1 2 3
Keith Tanner
Keith Tanner MegaDork
12/9/19 10:43 p.m.
pimpm3 said:

In reply to Dave M :

Not so much the equipment drawing down the batteries but the rechargeablity in say a 10 hour window between shifts.  Depending on the beat an officer could cover 150 miles a night, not to mention idle time.  My impala averaged around 12 mpg during a shift because of the short trips and constant idling.

FYI, the mobile charger that came with my car puts in about 30 miles of range per hour of charging when running off a 40A 220v circuit. So a 10 hour window is lots of time to fully charge. A 30 stop at a Supercharger (is, lunch) adds about 200 miles of range. 

nimblemotorsports
nimblemotorsports Reader
12/10/19 12:20 a.m.
Keith Tanner
Keith Tanner MegaDork
12/10/19 12:32 a.m.

So that’s a 2010 Prius done by the same two researchers who did the Cherokee hack later in their career. They also got into the Ford Escape. It’s a news story and not a tech story so there’s no real information,  but it looks to me as if they’re just injecting CAN signals into the bus via a wired connection. I can do that for you on an ND Miata if you’d like.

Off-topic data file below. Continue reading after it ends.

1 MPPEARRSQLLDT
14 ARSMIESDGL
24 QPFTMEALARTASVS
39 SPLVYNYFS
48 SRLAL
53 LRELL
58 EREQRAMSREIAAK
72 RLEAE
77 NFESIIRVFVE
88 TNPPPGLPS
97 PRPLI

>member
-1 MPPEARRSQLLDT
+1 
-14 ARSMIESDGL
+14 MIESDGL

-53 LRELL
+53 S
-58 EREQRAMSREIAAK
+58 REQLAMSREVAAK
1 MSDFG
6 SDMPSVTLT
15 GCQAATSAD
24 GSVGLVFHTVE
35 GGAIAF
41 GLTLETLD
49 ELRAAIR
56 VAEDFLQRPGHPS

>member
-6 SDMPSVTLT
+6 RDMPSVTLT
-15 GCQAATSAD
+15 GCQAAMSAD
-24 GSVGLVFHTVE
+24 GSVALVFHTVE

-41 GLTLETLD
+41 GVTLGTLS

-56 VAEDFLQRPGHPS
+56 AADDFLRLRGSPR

The later Jeep exploit was pretty bad as it was done 100% over a cellular connection and they didn’t need to know what vehicle they were targeting. 

Still, it’s not tied to the mode of propulsion, so claiming it’s a weak point of EVs is a bit of a stretch. 

nimblemotorsports
nimblemotorsports Reader
12/10/19 1:04 a.m.

In reply to Keith Tanner :

Sure it Isn't just the Tesla, but they require the car is always connected to the internet,  they can download new software to it...sounds like a hacking risk does it not, now if its just your autocross event someone wants to slow you down, maybe nobody would bother, but if police cars, criminals might invest more effort, it will make for a good movie plot in any case.  Lighten up man.

Dave M
Dave M HalfDork
12/10/19 5:28 a.m.

In reply to nimblemotorsports :

Now that's an idea. If you see my yellow mustang convertible dominating CAM..... well actually nothing to see here!

Halieutic
Halieutic New Reader
12/10/19 6:08 a.m.